Steve Dale at Total Pet Expo: Stop Selling Dogs & Cats
I was the keynote speaker at the Backer’s Total Pet Expo Awards press luncheon on September 20. My topic: ‘The Importance of the Human/Animal Bond in Pet Retail.’ Backer’s Total Pet Expo TV host Kristen Levine, from Kristen Levine Pet Living,, emceed the awards and gave me kind introduction. Here’s what i said. These weren’t my exact words – since I ad lib – but this is pretty close.
“Clearly today – in 2014 – our pets mean more to all of us than ever before. Of course, for all of us in this room our pets are family….but i am talking about our entire country. And this is especially true to young people out on their own, empty nesters and seniors – in some cases all they may have are their pets. One downside to living longer than ever – is that you may outlive friends and relatives. And in our mobile society, the kids and grandkids may be in another city or state, even another country.
In our pet friendlier society the bottom line is that the human/animal bond has never been more apparent.
And the result has changed the pet retail industry – as some pet stores are larger than some of our supermarkets. Halloween is around the corner. I know I’m judging more than one Halloween costume contest for pets, and sales numbers of costumes for pets is now well into the millions of dollars. Even a decade a ago, no one would have predicted this.
Another example of the human/animal bond is just how many of us give a holiday gift for our pets…according to the American Pet Products Association, it’s about half of all dog owners who do ithis, and even 11 per cent of those with fish, and eight percent of people with a pet reptile. Not sure, however, what you get a fish or a lizard from Santa.
Today, we share our lives, our homes, our bedrooms and even our beds with our pets – not our fish – but our cats and dogs….Of course, for cats….they ultimately sleep wherever they want, right?
My wife and I had a disagreement – and she said, ‘You’re in the dog house.’ My then 18-year old niece had no clue what she was talking about. She had never heard of a dog house.
We do love our pets – so if one is diagnosed with heart disease or cancer – our bonds with our furry or feathered friends intensifies.
Sadly, when there is a behavior problem, our bond can fracture. So when a cat misses that litter box one too many times, or the dog continues barking so much when we’re not at home that the landlord complains, that’s when that animal might be at risk of relinquished to a shelter, or with cats – sometimes just let outside, forever and never taken back in.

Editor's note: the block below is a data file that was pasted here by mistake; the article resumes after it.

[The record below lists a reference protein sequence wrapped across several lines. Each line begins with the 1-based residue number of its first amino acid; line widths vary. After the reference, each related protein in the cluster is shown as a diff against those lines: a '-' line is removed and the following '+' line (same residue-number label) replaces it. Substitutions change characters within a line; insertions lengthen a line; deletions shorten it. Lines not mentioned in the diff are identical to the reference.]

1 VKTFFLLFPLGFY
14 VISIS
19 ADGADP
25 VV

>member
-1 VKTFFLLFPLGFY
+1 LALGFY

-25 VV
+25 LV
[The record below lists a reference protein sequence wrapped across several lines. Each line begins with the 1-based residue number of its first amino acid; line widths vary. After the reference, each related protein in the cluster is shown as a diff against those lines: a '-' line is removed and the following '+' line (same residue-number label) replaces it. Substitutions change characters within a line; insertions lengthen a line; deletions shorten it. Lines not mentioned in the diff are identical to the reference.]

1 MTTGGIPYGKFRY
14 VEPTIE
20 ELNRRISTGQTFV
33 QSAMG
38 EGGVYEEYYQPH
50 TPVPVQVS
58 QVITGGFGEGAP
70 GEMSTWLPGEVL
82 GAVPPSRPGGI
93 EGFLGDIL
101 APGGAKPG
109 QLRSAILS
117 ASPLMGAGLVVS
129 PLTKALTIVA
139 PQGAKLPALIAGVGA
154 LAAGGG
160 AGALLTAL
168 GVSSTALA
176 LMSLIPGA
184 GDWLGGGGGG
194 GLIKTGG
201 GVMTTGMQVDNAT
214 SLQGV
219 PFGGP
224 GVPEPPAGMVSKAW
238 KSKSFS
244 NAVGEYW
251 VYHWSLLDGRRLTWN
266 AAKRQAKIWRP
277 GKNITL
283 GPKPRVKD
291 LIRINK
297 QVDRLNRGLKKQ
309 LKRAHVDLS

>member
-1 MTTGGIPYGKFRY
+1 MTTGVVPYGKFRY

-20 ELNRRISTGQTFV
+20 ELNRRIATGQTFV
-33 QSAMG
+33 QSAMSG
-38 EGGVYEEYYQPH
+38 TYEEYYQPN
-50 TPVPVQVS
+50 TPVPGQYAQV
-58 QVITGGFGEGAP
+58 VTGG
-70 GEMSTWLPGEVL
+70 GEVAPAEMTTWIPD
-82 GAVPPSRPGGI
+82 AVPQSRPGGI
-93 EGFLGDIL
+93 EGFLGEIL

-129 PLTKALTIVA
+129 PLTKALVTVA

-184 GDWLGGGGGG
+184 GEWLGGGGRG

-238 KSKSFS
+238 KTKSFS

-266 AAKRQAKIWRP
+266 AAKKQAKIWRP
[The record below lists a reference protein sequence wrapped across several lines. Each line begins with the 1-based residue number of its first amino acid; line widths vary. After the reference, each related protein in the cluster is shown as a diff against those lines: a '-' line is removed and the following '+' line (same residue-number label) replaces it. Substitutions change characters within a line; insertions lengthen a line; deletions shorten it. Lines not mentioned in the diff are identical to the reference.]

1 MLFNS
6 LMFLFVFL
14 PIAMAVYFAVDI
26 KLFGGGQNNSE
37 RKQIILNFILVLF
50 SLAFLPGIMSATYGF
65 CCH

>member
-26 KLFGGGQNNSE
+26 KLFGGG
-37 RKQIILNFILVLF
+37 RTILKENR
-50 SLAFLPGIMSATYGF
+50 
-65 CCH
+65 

Bad behavior – or as I prefer to say – perceived bad behavior — I say that because the pet isn’t acting bad on purpose. The pet is just attempting to cope. . . but bad behavior is the number one cause of death in pets, as that’s when animals are given to shelters.
When people have pet behavior problems, or also nutrition issues or questions, they may look online for answers, or may ask the clerk at a pet retailer. It’s really common that people working at pet stores are asked about cats thinking outside a box, or barking dogs or a wide array of issues.
For starters, most employees aren’t appropriately trained to answer, so I encourage that type of education….but still, the right answer – always is: ‘See your veterinarian!’
Really. all the fancy litter boxes and accident free cat litters aren’t going to do a darn thing if that cat is hyperthyroid or diabetic.
An anti-bark collar – an e-collar, will likely do more harm than good anyway, but what if that dog is barking because she’s in pain, or has true separation distress – and requires a phycho-pharmaceutical – again seeing the veterinarian is right first answer. There never be another answer from pet store clerks.
After seeing a veterinarian, in my opinion, the best thing retailers can do is offer referrals to certified dog trainers or certified dog or cat behavior consultants, or veterinary behaviorists.
And some products, I think pet stores no longer need to carry…today there are plenty of good products to make a profit from. So, why do we need latex chew toys, which can cause an obstruction? Or any device or product which is more likely to harm than to help a pet.
And that goes beyond selling products -selling dogs or cats should not be like selling products, though some pet stores still consider it that. Enough is enough. We all know where dogs sold at pet stores are from. One way to impact the puppy mills is to cut out their retail conduit to the public. It is also the responsible and humane thing to do. Stand up for what is right. I hope you are in the business of making money, but I hope that what matters most are the pets themselves.”